In an insightful article written for a Human Learning Systems platform, Stone King Partner Julian Blake gives a legal perspective on the Human Learning Systems (HLS) approach to public management.

The HLS principles, which Julian describes as ‘good and right’, are an alternative way of leading, funding and managing all forms of social intervention and public service, compared with the more traditional ‘Markets, Managers and Metrics’ approach that focuses on the bottom line.

In a public services context, HLS principles seek to achieve better outcomes through the effective interaction and collaboration of people, organisational processes and structural forces, taking a ‘whole system’ approach.

In his article, Julian, who co-authored The Art of the Possible in Public Procurement, argues that the law is, despite entrenched approaches and views to the contrary, sufficiently permissive and facilitative to enable the HLS approach, as indeed it should be applied to support collaborative and innovative public service commissioning, but that the law is often misinterpreted and misapplied and ends up hindering innovative projects and partnerships.

Exploring what is needed to transform the status quo, Julian gives examples of pioneering projects that already exist, showing that the current legal and regulatory environment can support HLS and other purpose-driven principles.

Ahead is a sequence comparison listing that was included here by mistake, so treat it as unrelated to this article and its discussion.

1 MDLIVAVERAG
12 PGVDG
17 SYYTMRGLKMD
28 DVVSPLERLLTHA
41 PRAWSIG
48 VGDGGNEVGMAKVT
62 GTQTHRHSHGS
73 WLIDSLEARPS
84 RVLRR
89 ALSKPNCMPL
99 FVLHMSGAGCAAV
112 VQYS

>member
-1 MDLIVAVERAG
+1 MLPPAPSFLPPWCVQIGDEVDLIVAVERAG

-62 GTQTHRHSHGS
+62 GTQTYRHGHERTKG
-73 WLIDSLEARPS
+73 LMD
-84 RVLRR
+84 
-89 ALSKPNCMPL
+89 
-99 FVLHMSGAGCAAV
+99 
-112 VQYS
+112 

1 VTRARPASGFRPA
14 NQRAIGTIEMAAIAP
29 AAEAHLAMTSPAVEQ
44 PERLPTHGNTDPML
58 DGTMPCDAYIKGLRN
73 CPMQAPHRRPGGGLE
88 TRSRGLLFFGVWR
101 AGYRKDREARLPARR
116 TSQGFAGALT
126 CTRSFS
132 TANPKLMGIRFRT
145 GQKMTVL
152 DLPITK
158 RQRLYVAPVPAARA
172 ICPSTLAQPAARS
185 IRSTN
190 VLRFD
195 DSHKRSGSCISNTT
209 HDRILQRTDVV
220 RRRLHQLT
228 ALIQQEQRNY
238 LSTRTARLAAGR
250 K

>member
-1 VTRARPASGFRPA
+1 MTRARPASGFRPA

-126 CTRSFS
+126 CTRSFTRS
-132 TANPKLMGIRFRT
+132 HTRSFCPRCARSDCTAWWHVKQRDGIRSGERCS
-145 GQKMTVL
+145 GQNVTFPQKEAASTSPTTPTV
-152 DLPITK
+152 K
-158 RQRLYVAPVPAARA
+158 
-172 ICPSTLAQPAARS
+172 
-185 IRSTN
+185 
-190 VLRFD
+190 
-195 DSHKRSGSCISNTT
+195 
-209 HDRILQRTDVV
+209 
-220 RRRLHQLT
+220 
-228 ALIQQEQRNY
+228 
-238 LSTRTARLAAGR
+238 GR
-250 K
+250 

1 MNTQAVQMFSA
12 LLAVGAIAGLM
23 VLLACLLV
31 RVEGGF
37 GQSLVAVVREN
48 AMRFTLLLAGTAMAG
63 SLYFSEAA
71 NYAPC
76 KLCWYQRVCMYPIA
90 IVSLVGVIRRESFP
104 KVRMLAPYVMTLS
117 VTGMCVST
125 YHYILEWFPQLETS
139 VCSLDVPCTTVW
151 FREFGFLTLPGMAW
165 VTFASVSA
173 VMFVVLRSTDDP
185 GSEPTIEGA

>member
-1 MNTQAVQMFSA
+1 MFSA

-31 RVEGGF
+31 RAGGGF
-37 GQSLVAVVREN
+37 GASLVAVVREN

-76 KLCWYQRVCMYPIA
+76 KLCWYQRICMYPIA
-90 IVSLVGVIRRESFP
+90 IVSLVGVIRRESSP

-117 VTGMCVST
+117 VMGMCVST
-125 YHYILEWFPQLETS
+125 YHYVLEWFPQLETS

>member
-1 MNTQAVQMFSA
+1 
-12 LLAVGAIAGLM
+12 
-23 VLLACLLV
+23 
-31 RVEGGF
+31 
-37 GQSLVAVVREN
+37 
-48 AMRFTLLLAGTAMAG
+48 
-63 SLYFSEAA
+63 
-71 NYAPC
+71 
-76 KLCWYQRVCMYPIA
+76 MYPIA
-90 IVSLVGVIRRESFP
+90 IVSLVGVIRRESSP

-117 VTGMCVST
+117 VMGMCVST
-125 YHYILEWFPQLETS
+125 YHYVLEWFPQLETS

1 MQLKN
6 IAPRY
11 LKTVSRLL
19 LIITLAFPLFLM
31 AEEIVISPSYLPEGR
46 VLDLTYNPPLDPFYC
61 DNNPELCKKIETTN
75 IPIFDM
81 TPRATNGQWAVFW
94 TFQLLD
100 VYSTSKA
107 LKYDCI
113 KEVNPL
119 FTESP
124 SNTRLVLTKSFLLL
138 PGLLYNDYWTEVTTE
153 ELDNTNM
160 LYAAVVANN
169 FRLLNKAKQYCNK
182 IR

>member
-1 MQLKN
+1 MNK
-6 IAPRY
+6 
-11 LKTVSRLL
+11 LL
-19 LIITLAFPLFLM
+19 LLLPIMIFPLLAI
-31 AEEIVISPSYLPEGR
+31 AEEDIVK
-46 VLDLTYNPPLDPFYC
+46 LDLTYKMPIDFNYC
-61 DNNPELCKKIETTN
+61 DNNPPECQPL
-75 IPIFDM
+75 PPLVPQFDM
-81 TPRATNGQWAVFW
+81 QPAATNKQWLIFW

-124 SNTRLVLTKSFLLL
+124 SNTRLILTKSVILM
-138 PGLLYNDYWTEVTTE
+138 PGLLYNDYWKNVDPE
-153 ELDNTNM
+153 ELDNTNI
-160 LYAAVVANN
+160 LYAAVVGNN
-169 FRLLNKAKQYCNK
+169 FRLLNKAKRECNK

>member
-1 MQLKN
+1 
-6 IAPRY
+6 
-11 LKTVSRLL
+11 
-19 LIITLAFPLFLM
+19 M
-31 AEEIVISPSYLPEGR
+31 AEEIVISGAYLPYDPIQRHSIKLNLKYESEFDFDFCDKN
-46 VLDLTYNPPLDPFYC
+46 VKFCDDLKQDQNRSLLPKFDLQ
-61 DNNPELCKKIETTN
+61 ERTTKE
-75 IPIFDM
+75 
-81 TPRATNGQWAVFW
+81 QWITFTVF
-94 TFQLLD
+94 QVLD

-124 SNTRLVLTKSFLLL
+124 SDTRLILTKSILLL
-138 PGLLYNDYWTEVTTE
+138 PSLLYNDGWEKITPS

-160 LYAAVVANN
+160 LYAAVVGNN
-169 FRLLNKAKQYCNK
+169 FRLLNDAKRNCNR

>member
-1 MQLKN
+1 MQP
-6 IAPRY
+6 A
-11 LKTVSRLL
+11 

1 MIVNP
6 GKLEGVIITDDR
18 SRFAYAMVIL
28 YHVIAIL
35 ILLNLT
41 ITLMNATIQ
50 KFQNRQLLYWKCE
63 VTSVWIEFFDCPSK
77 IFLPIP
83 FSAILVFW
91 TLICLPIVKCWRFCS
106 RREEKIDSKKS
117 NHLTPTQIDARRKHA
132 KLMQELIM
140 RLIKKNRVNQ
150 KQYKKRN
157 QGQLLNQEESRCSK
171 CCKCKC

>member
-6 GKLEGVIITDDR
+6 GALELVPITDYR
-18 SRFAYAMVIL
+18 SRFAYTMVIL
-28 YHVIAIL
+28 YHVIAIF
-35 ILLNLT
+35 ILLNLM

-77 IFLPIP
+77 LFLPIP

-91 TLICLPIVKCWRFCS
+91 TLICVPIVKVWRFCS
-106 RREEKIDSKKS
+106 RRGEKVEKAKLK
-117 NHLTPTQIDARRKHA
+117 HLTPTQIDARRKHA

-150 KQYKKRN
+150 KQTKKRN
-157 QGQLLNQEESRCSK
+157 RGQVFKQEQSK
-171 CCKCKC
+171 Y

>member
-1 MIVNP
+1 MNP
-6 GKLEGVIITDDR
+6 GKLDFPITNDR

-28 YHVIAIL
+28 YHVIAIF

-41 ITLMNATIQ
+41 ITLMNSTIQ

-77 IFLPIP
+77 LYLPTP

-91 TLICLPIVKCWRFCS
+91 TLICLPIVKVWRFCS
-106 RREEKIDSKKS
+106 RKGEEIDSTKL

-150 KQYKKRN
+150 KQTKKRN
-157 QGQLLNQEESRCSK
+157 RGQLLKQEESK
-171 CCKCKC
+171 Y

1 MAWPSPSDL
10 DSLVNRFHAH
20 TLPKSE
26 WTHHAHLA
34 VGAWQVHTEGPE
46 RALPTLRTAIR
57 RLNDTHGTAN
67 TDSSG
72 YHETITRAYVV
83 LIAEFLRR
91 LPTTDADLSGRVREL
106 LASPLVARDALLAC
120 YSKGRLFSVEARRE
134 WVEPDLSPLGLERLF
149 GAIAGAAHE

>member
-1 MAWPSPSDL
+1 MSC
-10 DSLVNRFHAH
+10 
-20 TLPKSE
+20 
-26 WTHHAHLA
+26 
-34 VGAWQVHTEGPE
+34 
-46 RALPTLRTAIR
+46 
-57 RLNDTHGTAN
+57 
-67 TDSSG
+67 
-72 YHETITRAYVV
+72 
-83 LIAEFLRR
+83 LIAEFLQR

However, at a practical level it requires a shift in mindset by those responsible for legal advice and preparing the documentation for such re-orientated public service relationships. 

Julian says:

“Reaching for change does not come naturally to legal, procurement, treasury, decision-making officers or councillors, or, to be fair, most of us.”

So how can these concept shifts be brought about?  

Julian suggests:

“An important contribution can be made through being much more demanding of what legal interpretation, advice and support must offer. While equally true of other disciplines, I speak as a public benefit lawyer. The law does not preclude what is good and right. Lawyers just need more creativity and a healthy detachment from traditional, risk-averse, unhelpful, legal orthodoxy.”

To read the full article, please click here.

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